Matamata Chronicle - - Gardening -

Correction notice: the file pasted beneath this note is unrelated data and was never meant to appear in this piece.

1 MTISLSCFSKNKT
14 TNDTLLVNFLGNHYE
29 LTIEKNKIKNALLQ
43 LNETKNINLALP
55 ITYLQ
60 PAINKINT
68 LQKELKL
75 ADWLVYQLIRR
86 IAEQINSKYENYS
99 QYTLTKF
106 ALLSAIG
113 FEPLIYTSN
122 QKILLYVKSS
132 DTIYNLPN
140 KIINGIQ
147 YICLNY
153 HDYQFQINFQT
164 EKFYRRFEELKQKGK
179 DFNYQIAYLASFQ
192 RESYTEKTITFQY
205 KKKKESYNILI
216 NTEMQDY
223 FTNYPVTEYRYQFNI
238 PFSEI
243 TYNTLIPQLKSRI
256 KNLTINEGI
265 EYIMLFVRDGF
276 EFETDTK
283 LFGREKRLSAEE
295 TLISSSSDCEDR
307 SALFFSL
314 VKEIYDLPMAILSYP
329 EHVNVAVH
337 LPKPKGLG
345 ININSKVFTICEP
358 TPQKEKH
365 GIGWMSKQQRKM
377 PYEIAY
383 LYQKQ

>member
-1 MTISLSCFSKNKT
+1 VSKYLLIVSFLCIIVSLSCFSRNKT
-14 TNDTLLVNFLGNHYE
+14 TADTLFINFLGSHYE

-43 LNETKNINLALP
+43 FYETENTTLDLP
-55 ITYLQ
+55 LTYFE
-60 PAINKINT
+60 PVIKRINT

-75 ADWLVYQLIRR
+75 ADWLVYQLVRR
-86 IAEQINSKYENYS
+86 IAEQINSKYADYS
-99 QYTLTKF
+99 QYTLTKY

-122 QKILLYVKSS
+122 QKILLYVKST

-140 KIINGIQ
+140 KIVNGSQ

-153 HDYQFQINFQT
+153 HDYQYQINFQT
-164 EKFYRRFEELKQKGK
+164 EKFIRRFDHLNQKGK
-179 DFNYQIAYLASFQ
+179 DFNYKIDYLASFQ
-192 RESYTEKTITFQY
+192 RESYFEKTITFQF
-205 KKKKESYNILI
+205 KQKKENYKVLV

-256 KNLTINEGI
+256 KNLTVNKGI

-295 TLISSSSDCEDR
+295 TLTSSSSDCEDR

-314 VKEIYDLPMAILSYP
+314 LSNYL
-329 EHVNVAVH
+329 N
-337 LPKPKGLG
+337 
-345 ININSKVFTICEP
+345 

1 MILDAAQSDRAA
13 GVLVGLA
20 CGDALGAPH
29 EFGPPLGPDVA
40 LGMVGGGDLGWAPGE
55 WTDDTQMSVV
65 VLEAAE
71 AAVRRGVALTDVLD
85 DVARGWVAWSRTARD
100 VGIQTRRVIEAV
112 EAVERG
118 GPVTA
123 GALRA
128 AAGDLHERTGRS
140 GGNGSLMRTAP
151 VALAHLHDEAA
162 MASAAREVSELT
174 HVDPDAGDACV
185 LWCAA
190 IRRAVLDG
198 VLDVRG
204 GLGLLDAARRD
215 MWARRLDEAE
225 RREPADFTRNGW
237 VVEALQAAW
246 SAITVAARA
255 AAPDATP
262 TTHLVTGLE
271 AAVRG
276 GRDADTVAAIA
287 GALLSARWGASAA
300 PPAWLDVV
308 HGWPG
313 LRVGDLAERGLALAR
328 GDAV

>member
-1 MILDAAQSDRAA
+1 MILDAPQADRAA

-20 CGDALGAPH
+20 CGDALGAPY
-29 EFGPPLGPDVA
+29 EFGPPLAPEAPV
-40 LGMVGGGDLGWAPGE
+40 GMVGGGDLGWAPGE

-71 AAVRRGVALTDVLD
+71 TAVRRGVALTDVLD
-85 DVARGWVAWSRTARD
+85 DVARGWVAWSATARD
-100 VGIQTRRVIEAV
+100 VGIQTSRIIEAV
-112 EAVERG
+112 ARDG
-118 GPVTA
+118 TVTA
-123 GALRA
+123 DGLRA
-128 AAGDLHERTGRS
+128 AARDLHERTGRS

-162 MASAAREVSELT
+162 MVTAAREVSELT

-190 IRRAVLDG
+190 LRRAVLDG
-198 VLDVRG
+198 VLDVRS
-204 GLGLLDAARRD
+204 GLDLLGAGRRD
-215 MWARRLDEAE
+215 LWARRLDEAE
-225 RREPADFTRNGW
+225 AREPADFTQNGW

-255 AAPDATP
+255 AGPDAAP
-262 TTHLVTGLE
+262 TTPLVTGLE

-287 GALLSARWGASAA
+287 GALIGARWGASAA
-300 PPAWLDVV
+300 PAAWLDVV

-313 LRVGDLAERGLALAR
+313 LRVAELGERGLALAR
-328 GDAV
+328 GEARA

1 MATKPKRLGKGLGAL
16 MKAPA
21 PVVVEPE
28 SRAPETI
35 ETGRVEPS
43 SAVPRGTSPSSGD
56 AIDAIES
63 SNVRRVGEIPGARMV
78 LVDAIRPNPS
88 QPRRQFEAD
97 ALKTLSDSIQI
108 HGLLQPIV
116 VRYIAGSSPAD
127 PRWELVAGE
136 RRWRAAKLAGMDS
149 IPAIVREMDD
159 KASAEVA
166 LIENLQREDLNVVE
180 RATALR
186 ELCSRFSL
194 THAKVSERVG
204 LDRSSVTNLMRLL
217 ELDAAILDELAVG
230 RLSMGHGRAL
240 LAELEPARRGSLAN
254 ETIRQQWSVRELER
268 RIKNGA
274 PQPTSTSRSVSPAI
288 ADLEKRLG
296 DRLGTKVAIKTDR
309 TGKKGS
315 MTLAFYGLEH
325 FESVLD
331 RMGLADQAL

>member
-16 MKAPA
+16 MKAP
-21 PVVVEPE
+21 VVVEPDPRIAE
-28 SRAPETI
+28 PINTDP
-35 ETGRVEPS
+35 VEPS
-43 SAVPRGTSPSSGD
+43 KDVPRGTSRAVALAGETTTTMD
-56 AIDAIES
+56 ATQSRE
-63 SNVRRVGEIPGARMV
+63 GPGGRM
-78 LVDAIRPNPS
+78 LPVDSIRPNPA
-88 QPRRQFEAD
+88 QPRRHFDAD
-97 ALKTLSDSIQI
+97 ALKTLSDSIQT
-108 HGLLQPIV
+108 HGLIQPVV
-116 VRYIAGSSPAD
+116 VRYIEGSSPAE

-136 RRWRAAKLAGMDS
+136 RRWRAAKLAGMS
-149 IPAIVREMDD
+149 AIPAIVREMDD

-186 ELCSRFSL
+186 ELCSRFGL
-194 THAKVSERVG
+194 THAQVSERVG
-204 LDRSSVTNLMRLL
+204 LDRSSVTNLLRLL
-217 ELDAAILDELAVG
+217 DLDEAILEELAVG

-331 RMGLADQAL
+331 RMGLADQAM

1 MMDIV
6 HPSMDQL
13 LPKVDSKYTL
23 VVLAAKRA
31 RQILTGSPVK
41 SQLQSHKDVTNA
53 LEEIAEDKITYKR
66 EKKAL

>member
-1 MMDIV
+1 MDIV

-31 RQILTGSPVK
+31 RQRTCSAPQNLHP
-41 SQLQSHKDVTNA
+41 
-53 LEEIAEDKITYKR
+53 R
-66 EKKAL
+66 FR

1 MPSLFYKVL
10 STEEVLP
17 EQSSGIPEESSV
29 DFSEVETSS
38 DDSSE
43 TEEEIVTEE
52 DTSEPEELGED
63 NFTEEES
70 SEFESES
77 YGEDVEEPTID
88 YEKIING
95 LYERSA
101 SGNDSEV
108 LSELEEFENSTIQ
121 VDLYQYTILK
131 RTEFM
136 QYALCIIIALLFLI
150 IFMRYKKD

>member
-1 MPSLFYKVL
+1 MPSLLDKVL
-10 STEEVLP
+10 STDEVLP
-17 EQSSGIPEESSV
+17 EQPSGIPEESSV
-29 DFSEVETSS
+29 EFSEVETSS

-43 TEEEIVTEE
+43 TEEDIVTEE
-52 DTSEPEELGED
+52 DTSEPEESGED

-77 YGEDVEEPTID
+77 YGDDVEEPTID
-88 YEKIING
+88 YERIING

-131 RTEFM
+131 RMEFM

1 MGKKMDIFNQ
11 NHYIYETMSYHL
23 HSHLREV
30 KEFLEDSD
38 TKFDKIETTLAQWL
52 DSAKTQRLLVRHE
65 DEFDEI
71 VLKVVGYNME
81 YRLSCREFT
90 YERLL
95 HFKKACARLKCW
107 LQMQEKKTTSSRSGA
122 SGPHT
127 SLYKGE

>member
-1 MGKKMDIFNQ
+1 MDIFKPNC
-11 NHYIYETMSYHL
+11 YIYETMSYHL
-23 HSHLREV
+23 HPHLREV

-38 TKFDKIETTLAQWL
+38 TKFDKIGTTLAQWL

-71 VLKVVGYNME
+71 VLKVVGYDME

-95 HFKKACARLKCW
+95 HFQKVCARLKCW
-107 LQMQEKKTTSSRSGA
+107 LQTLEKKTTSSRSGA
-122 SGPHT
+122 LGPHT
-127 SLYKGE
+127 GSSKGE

La­belled a weed in the Auck­land re­gion, the cheer­ful blue flow­ers of agapanthus are still a vis­i­ble part of the land­scape. Opin­ions are di­vided. Gar­den­ers who are pro-agapanthus point out that it’s ex­tremely hardy, grows on in­hos­pitable clay, is salt-tol­er­ant, very low main­te­nance and its fleshy roots sta­bilise steep banks. The anti camp say these at­tributes are what make it weedy. One can look at agapanthus as be­ing very good at sup­press­ing weeds but pure stands of agapanthus re­duce bio­di­ver­sity by ex­clud­ing all other species. It is a pro­lific seeder. Seeds are blown short dis­tances, drop down banks or get trans­ported by wa­ter. Rhi­zomes spread when soil is moved or plants are dumped. Ideally you should try to grow low-fer­til­ity or ster­ile va­ri­eties and at the very least dead-head spent flow­ers of fer­tile plants near at-risk ar­eas be­fore the seeds have ripened.

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